This is still true. But sometimes it looks like our leaders are a little tired of making it happen. We are infected with MTD (Moralistic, Therapeutic Deism) and other spiritual maladies that often undermine our radical assumptions. But we still multiply cells and they still make community and development possible in a spiritually arid climate.

2)  The pastors and other leaders are relentless about contrasting the deceitfulness of the philosophies of the age with Jesus. We know

we are a “ship of fools”

as far as the deluded world is concerned.

You may have noticed that we are not an “emerging church,” we are not “postmodern.” We tend to rail against modernism, too and a couple of weeks ago I took a swipe at Facebook and the immortality of the soul in the space of a few minutes.

I think we are still on the same boat. The older people get, however, the less inclined they are to sail on a ship of fools. Many would rather have a good school for their kids and a backyard somewhere. We are a very inclusive bunch, so we include some people who are not on board with our radical ideas right off. Sometimes there is a contest for who is steering the ship.

3) Dialogue is practiced.

Speaking the truth in love is an organizing discipline; not just a personal aspiration.

Our yearly Map-making is an extravagant exercise in taking what people say seriously and encouraging them to say it.

I think this is a strong suit. Dialogue and healthy conflict, even, are in our DNA and it is noticeable. That does not mean people don’t fight unfairly and tear relationships up, sometimes, it means that we have a lot of resilience when it comes to relating and we direct people to the proper ways to overcome what often divides other churches to shreds.

4) We think of ourselves as a body with Jesus as the head,

not a mechanism with a set of instructions for “how it works.”

The hardest thing to understand is being an organism. Right now we have planted the seeds of another congregation and we are watching to see if it will grow. We also have a congregation in Camden that is stretching out roots. We have methods, but they won’t replace Jesus causing the growth.

People still don’t understand “being an organism” right off, but I think our leaders generally do. We persist in being an odd “institution” who are quite aware that we are flawed but loving people who are in it together or we won’t have anything to be in at all. If Jesus does not build us, we have little to fall back on.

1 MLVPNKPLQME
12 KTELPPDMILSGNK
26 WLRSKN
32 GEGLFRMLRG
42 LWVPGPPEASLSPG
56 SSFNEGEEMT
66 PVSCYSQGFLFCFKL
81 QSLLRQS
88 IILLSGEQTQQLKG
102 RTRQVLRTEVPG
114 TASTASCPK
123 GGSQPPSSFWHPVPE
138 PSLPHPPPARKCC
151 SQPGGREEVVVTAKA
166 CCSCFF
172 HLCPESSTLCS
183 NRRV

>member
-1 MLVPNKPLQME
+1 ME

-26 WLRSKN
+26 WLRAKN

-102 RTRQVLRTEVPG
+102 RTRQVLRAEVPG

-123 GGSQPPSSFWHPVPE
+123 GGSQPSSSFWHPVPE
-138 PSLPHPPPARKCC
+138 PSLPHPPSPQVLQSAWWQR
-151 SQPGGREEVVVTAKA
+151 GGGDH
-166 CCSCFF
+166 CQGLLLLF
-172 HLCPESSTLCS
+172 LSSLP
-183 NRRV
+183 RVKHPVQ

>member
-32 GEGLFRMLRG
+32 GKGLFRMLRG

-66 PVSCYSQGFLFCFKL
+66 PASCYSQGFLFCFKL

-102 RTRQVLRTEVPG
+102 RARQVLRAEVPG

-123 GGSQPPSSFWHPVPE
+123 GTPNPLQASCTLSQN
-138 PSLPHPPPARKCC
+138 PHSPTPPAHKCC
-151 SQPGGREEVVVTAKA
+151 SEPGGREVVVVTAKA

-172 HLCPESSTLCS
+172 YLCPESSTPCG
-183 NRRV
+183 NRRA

5) We assume that we will fall apart if people do not love each other,

and promote such dissolution.

Some astute historian told me that such an idea is so 70’s — well, 90’s, too. I think it is central to what Jesus is giving is. As Paul says elsewhere, “Nothing matters but faith working itself out through love.” People come to the leaders quite often with a great idea for mission (and I mean often and great). We send them back to create a mission team. If you can’t team, your idea can’t matter. Sometimes teams don’t have the devotion and want the “church” to take over their idea, we let them die.

This conviction is so painfully realistic that cell leaders are loathe to let their cell die until it just caves in. Periodically we need to sweep through our teams to see if they are alive or just a wishful thought. But I think we are still committed to be what Jesus generates and not a program with slots well-meaning people should fill.

My dear friend was in wonder that we do not fall apart. Now that I have sketched out why we don’t, so am I. Jesus must be behind it. On a human level, it doesn’t make a lot of sense.

And we keep on going. In the past year we started an new congregation, installed new pastors, started the Good Business Oversight Team, who are starting two new businesses, mobilized because black lives matter, advocated for immigrants and solar energy, and that is just getting started. I think Jesus is our Head and the body is building itself up in love as each part does its work.

Love and mercy, that’s what you need: So love and mercy to you and your friends

Do you need to read this blog post because I am going to offer you some bit of info that makes your life better? Maybe. You’ll be better off if you read it for love.

I want to read your blog post for love. I’d rather you read mine because you love me — or at least you would like to. I would rather read your post because I want to know you, or at least know of you: your gifts, your wisdom, your part in the community we share, whether face to face or just as members of humanity. I don’t think you are an info machine regurgitating data you have effectively evaluated and reconstituted and I am surely not that.